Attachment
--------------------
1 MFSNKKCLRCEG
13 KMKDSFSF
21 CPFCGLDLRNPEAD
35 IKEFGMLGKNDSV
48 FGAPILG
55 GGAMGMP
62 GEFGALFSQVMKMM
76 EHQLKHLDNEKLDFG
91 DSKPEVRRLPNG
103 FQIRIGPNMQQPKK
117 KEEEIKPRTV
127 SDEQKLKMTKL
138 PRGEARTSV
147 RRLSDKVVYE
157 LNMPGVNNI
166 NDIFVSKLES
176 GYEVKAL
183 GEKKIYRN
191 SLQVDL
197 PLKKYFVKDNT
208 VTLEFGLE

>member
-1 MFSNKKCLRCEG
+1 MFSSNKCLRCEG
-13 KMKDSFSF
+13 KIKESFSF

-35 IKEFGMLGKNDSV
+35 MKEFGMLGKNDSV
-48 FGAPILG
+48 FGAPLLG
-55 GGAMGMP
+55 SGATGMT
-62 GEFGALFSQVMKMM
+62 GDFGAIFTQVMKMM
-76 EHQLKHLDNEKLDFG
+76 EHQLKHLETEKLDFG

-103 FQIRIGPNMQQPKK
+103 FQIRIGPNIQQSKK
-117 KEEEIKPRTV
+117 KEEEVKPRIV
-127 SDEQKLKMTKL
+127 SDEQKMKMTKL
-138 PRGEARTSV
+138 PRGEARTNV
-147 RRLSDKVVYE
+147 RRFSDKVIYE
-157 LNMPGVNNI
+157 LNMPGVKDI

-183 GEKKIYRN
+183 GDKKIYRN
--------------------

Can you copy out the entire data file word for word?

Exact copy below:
1 MFSNKKCLRCEG
13 KMKDSFSF
21 CPFCGLDLRNPEAD
35 IKEFGMLGKNDSV
48 FGAPILG
55 GGAMGMP
62 GEFGALFSQVMKMM
76 EHQLKHLDNEKLDFG
91 DSKPEVRRLPNG
103 FQIRIGPNMQQPKK
117 KEEEIKPRTV
127 SDEQKLKMTKL
138 PRGEARTSV
147 RRLSDKVVYE
157 LNMPGVNNI
166 NDIFVSKLES
176 GYEVKAL
183 GEKKIYRN
191 SLQVDL
197 PLKKYFVKDNT
208 VTLEFGLE

>member
-1 MFSNKKCLRCEG
+1 MFSSNKCLRCEG
-13 KMKDSFSF
+13 KIKESFSF

-35 IKEFGMLGKNDSV
+35 MKEFGMLGKNDSV
-48 FGAPILG
+48 FGAPLLG
-55 GGAMGMP
+55 SGATGMT
-62 GEFGALFSQVMKMM
+62 GDFGAIFTQVMKMM
-76 EHQLKHLDNEKLDFG
+76 EHQLKHLETEKLDFG

-103 FQIRIGPNMQQPKK
+103 FQIRIGPNIQQSKK
-117 KEEEIKPRTV
+117 KEEEVKPRIV
-127 SDEQKLKMTKL
+127 SDEQKMKMTKL
-138 PRGEARTSV
+138 PRGEARTNV
-147 RRLSDKVVYE
+147 RRFSDKVIYE
-157 LNMPGVNNI
+157 LNMPGVKDI

-183 GEKKIYRN
+183 GDKKIYRN